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Electric Picnic

WHAT do you call an RTE presenter in a Prius? Maura Derranged.

Or ... . What do you call Maura Derrane in a Prius? Anything you like, she ain't going to hear you at 145kph.

C'mon people, you can't blame us here at Herald Top Gear for honking uncontrollably at the tale of the Penelope Pitstop of television and her N7 hybrid exploits.

It seems that the Four Live presenter has driven straight into the record books by becoming the fastest woman in history to drive a hybrid car from Waterford to Dublin.

And isn't there something terribly sexy about a beautiful woman who cares so much about the planet, but who has so little regard for her own safety?

But seriously, who in their right mind uses a hybrid to travel 300 miles a day?

Anyone who's ever driven a battery operated car knows that they are perfect for urban driving, but are demons on the juice on the open motorway.

Anyway, as Maura Derrane escaped a driving ban after she agreed to pay money to a dogs and cats home somewhere, I found myself enjoying the very latest Prius on the market, the Plug-in Hybrid.

As a huge fan of the Prius I hotly anticipated the latest generation, but not as much as my first plug-in experience.

As the car arrived the man from the ESB was busy putting in a special outdoor socket, which would be the charge point from which the battery gets its power.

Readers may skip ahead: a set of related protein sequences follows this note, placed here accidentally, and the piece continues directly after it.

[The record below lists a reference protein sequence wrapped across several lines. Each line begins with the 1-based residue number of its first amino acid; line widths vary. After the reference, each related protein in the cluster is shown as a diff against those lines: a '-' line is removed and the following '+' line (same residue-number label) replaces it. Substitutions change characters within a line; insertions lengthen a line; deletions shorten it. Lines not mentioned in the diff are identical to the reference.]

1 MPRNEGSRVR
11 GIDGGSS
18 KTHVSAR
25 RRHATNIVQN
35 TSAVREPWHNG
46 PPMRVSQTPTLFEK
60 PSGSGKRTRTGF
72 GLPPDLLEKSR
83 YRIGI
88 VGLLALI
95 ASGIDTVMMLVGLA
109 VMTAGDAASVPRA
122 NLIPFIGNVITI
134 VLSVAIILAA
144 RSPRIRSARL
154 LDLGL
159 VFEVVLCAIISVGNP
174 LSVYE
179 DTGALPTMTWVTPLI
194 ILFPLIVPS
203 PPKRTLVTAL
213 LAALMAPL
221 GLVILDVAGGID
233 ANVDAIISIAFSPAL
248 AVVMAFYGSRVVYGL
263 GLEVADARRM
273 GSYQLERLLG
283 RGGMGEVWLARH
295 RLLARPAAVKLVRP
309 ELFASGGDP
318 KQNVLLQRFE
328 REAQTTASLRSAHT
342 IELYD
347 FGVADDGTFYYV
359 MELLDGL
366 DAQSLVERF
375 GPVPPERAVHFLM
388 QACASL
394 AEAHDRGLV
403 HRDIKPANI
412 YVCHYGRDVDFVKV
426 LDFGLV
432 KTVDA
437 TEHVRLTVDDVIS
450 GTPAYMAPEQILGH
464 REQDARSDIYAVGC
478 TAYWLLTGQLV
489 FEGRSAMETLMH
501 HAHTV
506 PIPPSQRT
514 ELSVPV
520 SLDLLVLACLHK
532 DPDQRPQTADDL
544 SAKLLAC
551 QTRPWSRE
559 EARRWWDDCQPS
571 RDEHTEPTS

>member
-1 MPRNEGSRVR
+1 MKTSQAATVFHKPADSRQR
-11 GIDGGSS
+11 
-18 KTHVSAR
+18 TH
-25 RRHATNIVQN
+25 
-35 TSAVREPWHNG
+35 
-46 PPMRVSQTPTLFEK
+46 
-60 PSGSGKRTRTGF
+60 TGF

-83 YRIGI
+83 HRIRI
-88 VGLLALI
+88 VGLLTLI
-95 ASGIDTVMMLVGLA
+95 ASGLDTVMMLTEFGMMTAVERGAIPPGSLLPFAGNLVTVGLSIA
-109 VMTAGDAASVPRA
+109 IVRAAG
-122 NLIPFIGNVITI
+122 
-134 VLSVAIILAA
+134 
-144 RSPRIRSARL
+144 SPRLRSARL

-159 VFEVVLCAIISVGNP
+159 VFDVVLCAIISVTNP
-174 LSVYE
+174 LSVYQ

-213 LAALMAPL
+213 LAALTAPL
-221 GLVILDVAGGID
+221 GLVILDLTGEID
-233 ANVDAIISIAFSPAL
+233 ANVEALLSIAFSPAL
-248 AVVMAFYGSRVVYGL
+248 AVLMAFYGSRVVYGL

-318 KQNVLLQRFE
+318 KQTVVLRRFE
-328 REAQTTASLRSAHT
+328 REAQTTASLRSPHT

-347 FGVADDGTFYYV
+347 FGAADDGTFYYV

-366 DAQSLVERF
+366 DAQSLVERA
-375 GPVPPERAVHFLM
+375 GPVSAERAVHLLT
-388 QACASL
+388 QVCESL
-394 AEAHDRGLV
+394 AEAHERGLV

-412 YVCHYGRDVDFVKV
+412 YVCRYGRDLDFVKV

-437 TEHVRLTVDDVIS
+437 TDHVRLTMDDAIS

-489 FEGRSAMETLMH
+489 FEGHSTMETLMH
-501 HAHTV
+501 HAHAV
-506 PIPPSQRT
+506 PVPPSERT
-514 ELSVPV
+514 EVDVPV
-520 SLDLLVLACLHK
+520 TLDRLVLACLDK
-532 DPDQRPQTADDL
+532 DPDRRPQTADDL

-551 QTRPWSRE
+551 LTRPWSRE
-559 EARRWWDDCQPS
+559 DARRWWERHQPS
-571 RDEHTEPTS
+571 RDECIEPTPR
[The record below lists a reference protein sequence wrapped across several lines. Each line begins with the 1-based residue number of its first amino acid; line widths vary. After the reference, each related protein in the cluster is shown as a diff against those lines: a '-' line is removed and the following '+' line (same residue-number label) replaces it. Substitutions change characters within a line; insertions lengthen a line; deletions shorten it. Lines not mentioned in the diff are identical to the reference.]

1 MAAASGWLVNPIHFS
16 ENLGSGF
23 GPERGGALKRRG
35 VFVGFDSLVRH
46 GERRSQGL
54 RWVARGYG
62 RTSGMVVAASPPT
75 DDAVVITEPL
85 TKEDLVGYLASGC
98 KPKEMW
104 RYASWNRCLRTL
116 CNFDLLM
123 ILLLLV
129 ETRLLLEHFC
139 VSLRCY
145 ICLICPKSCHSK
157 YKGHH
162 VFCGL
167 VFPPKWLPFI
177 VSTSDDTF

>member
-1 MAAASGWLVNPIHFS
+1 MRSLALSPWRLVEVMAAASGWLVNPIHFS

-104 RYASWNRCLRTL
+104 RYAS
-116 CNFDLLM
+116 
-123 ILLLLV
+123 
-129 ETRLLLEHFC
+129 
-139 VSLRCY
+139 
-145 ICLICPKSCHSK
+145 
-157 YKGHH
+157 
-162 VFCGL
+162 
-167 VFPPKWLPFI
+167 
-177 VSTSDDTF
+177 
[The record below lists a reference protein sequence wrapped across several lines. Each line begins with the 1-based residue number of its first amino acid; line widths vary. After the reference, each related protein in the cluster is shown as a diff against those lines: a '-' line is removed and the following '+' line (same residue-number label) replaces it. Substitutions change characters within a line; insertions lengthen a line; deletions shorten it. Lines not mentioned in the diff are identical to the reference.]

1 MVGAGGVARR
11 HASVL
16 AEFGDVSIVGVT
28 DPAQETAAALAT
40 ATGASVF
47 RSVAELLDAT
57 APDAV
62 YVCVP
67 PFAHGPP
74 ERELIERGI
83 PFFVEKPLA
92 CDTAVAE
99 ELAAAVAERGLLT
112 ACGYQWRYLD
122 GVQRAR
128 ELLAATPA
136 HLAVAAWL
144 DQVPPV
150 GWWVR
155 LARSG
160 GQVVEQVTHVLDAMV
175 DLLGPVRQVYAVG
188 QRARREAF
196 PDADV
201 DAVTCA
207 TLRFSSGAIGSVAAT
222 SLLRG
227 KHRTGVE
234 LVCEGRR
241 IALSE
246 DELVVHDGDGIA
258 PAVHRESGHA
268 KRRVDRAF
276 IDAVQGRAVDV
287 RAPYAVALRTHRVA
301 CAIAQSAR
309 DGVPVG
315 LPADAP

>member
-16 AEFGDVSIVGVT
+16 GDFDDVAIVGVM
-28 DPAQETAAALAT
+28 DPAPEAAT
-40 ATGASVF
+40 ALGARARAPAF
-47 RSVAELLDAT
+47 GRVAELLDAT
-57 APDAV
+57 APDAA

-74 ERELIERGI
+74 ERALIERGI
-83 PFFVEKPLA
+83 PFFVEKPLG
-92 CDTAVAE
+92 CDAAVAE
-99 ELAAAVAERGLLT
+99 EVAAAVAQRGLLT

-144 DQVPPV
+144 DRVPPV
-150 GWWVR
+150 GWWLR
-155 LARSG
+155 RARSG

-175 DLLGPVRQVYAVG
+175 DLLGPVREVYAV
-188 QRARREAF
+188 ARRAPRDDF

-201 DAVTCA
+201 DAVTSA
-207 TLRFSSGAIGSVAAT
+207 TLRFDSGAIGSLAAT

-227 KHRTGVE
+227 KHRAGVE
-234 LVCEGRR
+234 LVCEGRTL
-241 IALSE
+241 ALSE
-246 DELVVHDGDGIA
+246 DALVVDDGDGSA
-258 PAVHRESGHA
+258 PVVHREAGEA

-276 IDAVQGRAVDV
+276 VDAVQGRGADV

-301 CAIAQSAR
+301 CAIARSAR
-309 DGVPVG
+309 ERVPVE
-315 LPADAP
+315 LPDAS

It only takes an hour and a half to charge her up, which is even less time that it takes to get my BlackBerry buzzing.

Unfortunately I live a good half an hour outside town though, not the ideal distance to truly experience the merits of Hybrid driving.

It was only once through Newlands Cross every morning did the battery get any use, but as my driving is off peak even this was limited due to the almost traffic-free roads in and around Dublin these days.

The Prius never ceases to amaze on the open road though -- a car that is effectively built to help save the environment, it performs with such pace and acceleration, I can almost empathise with any unfortunate celebrity caught speeding in one.


At one stage I was travelling at a good old crack and the car just glided effortlessly with impressive pace thanks to a delicious 1.8 litre VVT-i petrol engine, a powerful electric motor and a high performance lithium battery unit.

All these elements collide together to whack out a superb 136bhps, which even Maura Derrane would be proud of.

On the city streets, if you are a peak time driver, you will get 20kms out of a full battery which for such a concept still in its embryonic stage, is a good innings.

The Prius I drove is one of a handful that are based in Ireland for the next year as part of a vehicle demonstration programme to introduce companies and individuals to the Plug-in concept.

The Prius Plug-in Hybrid will cost an estimated €27,000 when it comes on the market next year -- the price is heavily discounted by green motoring grants.